Last year, I married the love of my life at the age of 41. At the reception, my father made a speech of all the things that made him proud to call me his daughter, concluding with a most unexpected compliment:
“The thing about Denise that amazes me most is just how many mistakes she’s made over the course of her life. I’ve never known anyone as tenacious and failure-
prone as my daughter. And yet, somehow, someway, she always lands on her feet. If I were to pick one thing that makes me proudest to call her my daughter, that would be it.”
Most brides would be aghast at such a statement from their father, but not me. Nor were my friends and family members, who nodded in agreement. Instead of “failure-prone,” others used euphemisms like “fearless” and “bold,” but to me, they’re two sides of the same coin. You can’t fail unless you try, and you can’t fail repeatedly unless you keep trying.
To be clear, I hate failing. I hate it so much that I do all I can to avoid it. Before any public appearance, I prepare like the lawyer I was trained to be; practice to the point of memorization; and hire the best coaches I can afford. My goal is to be excellent in all that I do, and yet, I still fail. The sting of failure hurts every time. Thankfully, God, in His great mercy, has taught me to evaluate my failures through His paradigm of success, rather than the world’s.
For most of my life, I drew conclusions about myself based on the outcomes of my efforts. If I won, I was a “success;” if I lost, I was a “failure.” My emotions rose and fell accordingly, as I tied my self-worth to the world’s opinion of me. I rode this emotional roller coaster for years, and it was exhausting, even in the “winningest” periods of my life. It also made me vulnerable to the Enemy, as I wondered how anyone who’d failed as much as I had could be considered “more than a conqueror,” a “victor,” or an “overcomer.”
In the midst of a particularly painful three-year losing streak—marked by a failed business venture, broken relationships, and a lack of intimacy with God—a friend registered me for an eight-day silent spiritual retreat. She hoped God would give me the rest I so badly needed. I spent the first four days of the retreat asking God why I couldn’t seem to climb out of the pit I’d found myself in.
On day five, God responded through His word in Revelation 3:7-8, reminding me that: 1) obedience to Him ultimately determines my success in His eyes, and 2) outcomes are ultimately in His hands. His affirmation of my own weakness in light of His omnipotence was a much-needed relief; I gave myself permission to stop striving. God assured me that He was with me in the pit (Matthew 28:20), that He still had a marvelous plan for my life (Jeremiah 29:11-13), and that my love for Him and His children were the only metrics of success that mattered.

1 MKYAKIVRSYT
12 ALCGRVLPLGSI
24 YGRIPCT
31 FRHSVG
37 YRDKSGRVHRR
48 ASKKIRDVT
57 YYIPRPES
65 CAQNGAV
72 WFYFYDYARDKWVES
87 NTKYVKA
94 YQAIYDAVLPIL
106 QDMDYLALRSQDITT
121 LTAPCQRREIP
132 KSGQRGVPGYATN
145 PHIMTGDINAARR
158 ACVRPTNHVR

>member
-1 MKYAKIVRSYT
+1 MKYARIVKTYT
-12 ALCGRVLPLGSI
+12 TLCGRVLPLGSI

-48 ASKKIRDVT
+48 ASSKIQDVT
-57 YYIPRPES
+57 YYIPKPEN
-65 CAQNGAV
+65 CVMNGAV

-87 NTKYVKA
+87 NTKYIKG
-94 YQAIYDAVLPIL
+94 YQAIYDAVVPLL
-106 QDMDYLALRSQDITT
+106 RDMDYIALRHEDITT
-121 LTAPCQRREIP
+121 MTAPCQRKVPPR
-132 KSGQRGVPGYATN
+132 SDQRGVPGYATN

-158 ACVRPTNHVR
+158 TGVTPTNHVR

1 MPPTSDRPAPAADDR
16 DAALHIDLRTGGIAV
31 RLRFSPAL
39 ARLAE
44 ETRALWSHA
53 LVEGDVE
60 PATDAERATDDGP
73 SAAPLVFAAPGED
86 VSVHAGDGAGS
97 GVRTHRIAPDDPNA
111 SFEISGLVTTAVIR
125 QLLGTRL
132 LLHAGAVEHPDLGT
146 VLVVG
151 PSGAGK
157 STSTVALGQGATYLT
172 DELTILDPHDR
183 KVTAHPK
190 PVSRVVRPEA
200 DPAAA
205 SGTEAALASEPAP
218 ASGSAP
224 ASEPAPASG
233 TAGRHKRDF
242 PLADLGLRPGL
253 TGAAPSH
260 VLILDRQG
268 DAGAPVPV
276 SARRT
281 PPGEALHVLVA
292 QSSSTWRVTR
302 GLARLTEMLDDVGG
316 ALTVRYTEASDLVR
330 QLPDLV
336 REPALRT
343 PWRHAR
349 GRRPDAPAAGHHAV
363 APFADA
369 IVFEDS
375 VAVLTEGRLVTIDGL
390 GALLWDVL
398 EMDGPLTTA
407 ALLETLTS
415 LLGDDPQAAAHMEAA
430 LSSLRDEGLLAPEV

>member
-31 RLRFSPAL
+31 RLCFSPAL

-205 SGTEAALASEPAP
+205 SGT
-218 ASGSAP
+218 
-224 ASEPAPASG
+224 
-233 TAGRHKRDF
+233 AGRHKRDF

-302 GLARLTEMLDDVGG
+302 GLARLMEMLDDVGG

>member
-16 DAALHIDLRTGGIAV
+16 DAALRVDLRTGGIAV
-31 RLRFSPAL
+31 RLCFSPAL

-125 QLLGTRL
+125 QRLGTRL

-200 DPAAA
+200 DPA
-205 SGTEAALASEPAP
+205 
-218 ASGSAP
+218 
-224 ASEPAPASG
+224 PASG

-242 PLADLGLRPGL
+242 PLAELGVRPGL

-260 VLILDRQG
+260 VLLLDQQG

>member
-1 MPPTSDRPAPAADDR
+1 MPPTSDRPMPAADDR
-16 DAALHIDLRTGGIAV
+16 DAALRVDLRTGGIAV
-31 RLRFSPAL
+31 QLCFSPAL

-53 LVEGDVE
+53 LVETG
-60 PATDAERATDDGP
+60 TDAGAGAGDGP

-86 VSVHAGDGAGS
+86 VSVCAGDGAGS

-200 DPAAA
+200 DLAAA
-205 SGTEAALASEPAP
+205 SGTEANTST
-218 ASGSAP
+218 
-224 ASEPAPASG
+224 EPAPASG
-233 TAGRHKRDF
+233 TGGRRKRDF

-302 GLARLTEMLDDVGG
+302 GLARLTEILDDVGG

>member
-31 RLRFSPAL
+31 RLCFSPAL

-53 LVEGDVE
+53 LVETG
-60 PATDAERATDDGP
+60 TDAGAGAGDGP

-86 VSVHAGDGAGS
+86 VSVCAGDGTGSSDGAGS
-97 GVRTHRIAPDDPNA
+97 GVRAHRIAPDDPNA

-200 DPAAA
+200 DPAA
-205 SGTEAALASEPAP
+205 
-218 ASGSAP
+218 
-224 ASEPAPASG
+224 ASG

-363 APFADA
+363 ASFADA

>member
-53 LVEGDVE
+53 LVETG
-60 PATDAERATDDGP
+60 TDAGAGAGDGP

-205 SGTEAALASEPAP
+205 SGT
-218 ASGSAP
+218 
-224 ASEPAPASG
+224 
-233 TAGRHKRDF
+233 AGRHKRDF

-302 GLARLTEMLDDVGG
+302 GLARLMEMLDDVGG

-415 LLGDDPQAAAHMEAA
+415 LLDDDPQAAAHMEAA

These truths emboldened me to take the next step I had felt God urging me to take for over a decade: running for public office against an incumbent US Congressman, in one of the most high-profile races in the nation. Previously, the fear of failing in such a big and public way kept me out of the arena. This time, however, I was determined to trust Him with the outcome of the race, and simply obey.
Over the course of our campaign, we engaged hundreds of volunteers and donors, activated a social media platform that reached thousands, and shared our positive, encouraging message through tv ads that reached over a million viewers. On Sunday mornings, I invited everyone on my team to join me for church and brunch, prior to walking precincts together. People who’d never stepped foot in a church before joined us, and others came to our Tuesday morning prayer sessions at the office. By the end of the campaign, God’s influence was evident in the hearts of those who had rededicated their lives or made first-time commitments to Him. It was awesome.
Nevertheless, we lost. My fears of failing in a big, public way came true. But this time, my perspective on both the process and outcome was shaped by God, instead of the world. When election returns indicated that a loss was imminent, God gave me an opportunity to publicly honor my opponent, my campaign staff and volunteers, and most importantly, Jesus - in every local media outlet, before thousands of viewers. My failure became a platform for God and His glory, which in His eyes, amounted to a success.
Obviously, I’d have preferred a win that night. But I’ve learned that true success can look like failure, and failure can look like success. Neither outcome affects my identity in Christ or the certainty of God’s promises for my life. Sometimes, failure presents more opportunities to give God glory than success would have. When that’s the case, I’ve learned to pray for the former, over the latter.
Denise Gitsham Jones is an attorney and strategic communications consultant who loves to read, write, and run. She recently completed her first Ironman, as well as a six-city tour as a panelist with Propel Women. Denise is married to fellow attorney, Josh, and together, they live in Solana Beach, California, with their golden retriever Jack. Connect with her on Instagram